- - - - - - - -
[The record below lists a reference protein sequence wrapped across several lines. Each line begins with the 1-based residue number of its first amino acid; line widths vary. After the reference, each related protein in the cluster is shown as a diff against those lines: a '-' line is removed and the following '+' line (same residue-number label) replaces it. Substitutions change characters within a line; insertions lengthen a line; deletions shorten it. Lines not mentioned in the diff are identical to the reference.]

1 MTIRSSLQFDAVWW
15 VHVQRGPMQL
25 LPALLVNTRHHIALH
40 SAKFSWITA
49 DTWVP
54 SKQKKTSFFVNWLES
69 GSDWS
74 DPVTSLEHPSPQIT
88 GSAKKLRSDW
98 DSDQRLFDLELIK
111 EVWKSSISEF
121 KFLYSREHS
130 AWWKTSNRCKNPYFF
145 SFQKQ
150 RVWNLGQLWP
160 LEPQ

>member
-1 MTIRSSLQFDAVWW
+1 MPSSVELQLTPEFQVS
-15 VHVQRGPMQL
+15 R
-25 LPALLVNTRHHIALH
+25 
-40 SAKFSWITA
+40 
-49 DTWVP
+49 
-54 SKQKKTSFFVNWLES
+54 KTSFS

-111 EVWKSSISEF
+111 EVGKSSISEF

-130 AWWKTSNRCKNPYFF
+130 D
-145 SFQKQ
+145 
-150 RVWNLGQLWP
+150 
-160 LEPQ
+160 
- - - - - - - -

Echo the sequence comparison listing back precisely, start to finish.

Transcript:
[The record below lists a reference protein sequence wrapped across several lines. Each line begins with the 1-based residue number of its first amino acid; line widths vary. After the reference, each related protein in the cluster is shown as a diff against those lines: a '-' line is removed and the following '+' line (same residue-number label) replaces it. Substitutions change characters within a line; insertions lengthen a line; deletions shorten it. Lines not mentioned in the diff are identical to the reference.]

1 MTIRSSLQFDAVWW
15 VHVQRGPMQL
25 LPALLVNTRHHIALH
40 SAKFSWITA
49 DTWVP
54 SKQKKTSFFVNWLES
69 GSDWS
74 DPVTSLEHPSPQIT
88 GSAKKLRSDW
98 DSDQRLFDLELIK
111 EVWKSSISEF
121 KFLYSREHS
130 AWWKTSNRCKNPYFF
145 SFQKQ
150 RVWNLGQLWP
160 LEPQ

>member
-1 MTIRSSLQFDAVWW
+1 MPSSVELQLTPEFQVS
-15 VHVQRGPMQL
+15 R
-25 LPALLVNTRHHIALH
+25 
-40 SAKFSWITA
+40 
-49 DTWVP
+49 
-54 SKQKKTSFFVNWLES
+54 KTSFS

-111 EVWKSSISEF
+111 EVGKSSISEF

-130 AWWKTSNRCKNPYFF
+130 D
-145 SFQKQ
+145 
-150 RVWNLGQLWP
+150 
-160 LEPQ
+160 